Other characteristics and advantages of the present invention will appear from the following detailed description of a preferred embodiment, made with reference to the appended drawing, wherein:
FIG. 1 is a schematic drawing explaining the data-linking method according to the present invention, and
FIG. 2 is a graph explaining the linking rule.
The drawing of FIG. 1 is based on the use of an ideal CIRC/EFM encoder which contributes no delay except the delay due to the CIRC type error correction code. As shown by the part referenced "encoding period", the output coming from the encoder is therefore formed by the following blocks, namely a first dummy block referenced DM1, a second dummy block referenced DM2, a run-in block referenced RIN, N user blocks referenced 1 . . . N, a run-out block referenced ROUT and a third dummy block referenced DM3.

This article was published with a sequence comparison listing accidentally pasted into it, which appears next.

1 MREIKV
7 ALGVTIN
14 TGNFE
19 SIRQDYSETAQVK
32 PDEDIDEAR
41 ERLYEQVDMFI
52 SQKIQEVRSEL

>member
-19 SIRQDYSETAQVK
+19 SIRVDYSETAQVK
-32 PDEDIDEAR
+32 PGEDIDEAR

The pieces of data in the different blocks have been encoded according to the ROM-CD standard. Each block therefore includes at least pieces of information on synchronization, a preamble including at least pieces of information on the mode used and pieces of information on the block, the preamble being followed by at least one data field. Depending on the type of mode used, the block format will include other pieces of information such as the parity bits or a sub-preamble.
Within the framework of the present invention, the two dummy blocks DM1 and DM2 are used solely to fill the start of the flow of EFM data. In this case, the data field of these blocks may contain every type of data except the data having the same pattern as the block synchronization information.